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Johanna Parkera, Omar Hashmia, David Duttonb, Angelique Mavrodarisa, Saverio Strangesa, Ngianga-Bakwin Kandalab, Aileen Clarkea and Oscar H. Francoa, 1, Corresponding Author Contact Information, E-mail The Corresponding Author
a Health Sciences Research Institute, Warwick Medical School, University of Warwick, Coventry CV4 7AL, United Kingdom
b Clinical Sciences Research Institute, Clifford Bridge Road, Coventry CV2 2DX, United Kingdom
Received 8 December 2009;
accepted 10 December 2009.
Available online 23 December 2009.
Cardiometabolic disorders and vitamin D deficiency are becoming increasingly more prevalent across multiple populations. Different studies have suggested a potential association between abnormal vitamin D levels and multiple pathological conditions including cardiovascular diseases and diabetes.
We aimed to evaluate the association between vitamin D levels, using 25-hydroxy vitamin D (25OHD) as an indicator of vitamin D status, and the presence of cardiometabolic disorders including cardiovascular disease, diabetes and metabolic syndrome.
We performed a systematic review of the current literature on vitamin D and cardiometabolic disorders using the PubMed and Web of Knowledge databases in September 2009. Studies in adults looking at the effect of vitamin D levels on outcomes relating to cardiometabolic disorders were selected. We performed a meta-analysis to assess the risk of developing cardiometabolic disorders comparing the highest and lowest groups of serum 25OHD.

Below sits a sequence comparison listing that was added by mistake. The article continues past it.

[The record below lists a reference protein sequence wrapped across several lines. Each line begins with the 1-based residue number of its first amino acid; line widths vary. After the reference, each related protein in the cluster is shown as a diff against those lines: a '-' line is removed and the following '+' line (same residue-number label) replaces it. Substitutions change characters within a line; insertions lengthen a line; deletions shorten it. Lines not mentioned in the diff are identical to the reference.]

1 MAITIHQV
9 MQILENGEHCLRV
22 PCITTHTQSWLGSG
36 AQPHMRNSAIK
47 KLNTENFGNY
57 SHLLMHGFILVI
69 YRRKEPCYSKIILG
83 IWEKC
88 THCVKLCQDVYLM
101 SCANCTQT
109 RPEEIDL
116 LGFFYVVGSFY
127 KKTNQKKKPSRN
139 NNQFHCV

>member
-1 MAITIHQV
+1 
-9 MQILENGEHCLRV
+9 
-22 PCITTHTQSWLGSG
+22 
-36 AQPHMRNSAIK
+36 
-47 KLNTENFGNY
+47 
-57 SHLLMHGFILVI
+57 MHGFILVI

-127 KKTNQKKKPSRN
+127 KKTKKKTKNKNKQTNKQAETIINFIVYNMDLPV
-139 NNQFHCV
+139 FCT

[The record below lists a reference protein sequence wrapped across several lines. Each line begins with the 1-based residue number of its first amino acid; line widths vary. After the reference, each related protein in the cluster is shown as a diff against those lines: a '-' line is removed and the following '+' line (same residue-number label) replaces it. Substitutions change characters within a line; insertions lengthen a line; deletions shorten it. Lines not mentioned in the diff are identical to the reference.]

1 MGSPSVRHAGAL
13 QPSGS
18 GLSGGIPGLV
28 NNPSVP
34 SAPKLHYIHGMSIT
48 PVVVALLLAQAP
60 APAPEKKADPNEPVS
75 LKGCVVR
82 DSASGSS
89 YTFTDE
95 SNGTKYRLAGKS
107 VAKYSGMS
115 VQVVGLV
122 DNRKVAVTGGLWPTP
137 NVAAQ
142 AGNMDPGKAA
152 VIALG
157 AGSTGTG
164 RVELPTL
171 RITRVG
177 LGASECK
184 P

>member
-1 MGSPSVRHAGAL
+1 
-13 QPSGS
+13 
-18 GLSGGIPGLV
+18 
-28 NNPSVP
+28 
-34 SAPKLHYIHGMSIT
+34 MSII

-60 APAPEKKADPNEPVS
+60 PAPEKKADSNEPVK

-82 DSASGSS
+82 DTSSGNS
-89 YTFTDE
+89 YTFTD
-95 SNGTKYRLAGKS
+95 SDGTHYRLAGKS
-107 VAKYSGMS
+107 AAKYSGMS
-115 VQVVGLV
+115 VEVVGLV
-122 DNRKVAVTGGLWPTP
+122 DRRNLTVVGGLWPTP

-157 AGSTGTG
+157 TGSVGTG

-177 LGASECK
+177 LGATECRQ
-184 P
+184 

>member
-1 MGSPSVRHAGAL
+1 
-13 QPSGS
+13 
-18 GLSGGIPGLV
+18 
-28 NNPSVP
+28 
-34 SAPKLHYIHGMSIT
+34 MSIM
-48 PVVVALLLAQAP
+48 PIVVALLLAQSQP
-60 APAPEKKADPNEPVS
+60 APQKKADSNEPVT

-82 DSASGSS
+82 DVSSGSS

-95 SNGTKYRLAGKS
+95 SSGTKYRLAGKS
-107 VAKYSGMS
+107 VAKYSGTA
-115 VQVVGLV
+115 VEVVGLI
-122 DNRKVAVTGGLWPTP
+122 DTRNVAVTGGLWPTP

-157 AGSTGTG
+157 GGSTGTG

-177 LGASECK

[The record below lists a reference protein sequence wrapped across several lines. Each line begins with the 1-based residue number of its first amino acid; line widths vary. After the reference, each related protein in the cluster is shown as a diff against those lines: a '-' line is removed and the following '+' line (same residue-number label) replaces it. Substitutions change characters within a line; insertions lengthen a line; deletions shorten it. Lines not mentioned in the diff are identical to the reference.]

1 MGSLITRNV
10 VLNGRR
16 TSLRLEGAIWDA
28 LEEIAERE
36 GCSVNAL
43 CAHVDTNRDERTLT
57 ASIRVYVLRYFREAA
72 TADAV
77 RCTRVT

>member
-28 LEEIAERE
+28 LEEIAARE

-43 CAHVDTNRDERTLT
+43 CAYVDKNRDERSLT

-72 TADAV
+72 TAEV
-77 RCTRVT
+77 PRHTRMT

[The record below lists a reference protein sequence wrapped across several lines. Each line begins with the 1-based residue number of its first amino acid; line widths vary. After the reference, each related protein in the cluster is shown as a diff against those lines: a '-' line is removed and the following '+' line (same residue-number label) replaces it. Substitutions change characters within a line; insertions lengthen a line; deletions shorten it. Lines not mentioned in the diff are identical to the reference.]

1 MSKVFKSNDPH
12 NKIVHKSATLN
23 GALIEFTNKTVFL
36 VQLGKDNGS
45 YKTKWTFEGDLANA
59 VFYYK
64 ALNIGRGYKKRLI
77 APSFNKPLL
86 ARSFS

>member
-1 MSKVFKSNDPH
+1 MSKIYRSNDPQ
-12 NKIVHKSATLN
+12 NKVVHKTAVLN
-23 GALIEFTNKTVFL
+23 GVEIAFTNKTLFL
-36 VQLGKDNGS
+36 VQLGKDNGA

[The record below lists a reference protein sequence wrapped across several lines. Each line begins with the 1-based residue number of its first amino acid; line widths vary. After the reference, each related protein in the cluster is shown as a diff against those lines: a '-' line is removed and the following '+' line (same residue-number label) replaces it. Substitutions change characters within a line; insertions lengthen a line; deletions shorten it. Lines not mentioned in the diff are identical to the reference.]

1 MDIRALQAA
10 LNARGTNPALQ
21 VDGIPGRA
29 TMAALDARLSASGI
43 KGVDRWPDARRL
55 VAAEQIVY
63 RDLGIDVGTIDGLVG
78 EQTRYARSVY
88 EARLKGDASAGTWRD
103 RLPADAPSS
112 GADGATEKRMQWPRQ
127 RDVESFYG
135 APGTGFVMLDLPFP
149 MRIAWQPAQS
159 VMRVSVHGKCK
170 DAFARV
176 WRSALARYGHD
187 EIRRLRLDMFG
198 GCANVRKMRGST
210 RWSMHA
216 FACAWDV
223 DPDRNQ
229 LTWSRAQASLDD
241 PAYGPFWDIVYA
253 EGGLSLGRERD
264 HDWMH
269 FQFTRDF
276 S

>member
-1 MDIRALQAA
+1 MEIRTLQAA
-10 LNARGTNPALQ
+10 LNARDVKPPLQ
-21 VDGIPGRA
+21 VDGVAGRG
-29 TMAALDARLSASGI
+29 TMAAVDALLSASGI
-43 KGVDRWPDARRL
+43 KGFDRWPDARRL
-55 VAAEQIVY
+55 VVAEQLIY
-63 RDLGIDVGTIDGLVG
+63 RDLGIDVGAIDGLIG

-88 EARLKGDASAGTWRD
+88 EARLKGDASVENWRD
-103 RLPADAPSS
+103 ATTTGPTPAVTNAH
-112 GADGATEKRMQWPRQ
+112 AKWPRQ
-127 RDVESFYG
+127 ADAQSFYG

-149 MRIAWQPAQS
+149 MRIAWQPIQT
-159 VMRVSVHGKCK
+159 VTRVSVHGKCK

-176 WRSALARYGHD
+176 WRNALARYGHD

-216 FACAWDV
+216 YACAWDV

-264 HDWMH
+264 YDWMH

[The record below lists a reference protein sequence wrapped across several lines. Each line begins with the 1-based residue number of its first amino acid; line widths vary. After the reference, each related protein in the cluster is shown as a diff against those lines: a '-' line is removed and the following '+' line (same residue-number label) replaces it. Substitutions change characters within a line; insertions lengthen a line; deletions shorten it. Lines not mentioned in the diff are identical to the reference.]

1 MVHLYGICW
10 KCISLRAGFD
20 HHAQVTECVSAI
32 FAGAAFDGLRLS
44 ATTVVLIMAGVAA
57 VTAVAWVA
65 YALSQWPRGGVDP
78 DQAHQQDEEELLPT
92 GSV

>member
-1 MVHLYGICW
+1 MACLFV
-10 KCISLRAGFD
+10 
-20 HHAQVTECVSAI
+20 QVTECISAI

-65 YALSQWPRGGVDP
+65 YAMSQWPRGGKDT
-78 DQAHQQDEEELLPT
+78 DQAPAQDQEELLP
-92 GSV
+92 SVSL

From 6130 references we identified 28 studies that met our inclusion criteria, including 99,745 participants. There was moderate variation between the studies in their grouping of 25OHD levels, design and analytical approach. We found that the highest levels of serum 25OHD were associated with a 43% reduction in cardiometabolic disorders [OR 0.57, 95% (CI 0.48–0.68)]. Similar levels were observed, irrespective of the individual cardiometabolic outcome evaluated or study design. High levels of vitamin D among middle-age and elderly populations are associated with a substantial decrease in cardiovascular disease, type 2 diabetes and metabolic syndrome. If the relationship proves to be causal, interventions targeting vitamin D deficiency in adult populations could potentially slow the current epidemics of cardiometabolic disorders.
Keywords: Vitamin D; Cardiovascular disease; Cardiometabolic disorders; Diabetes; Metabolic syndrome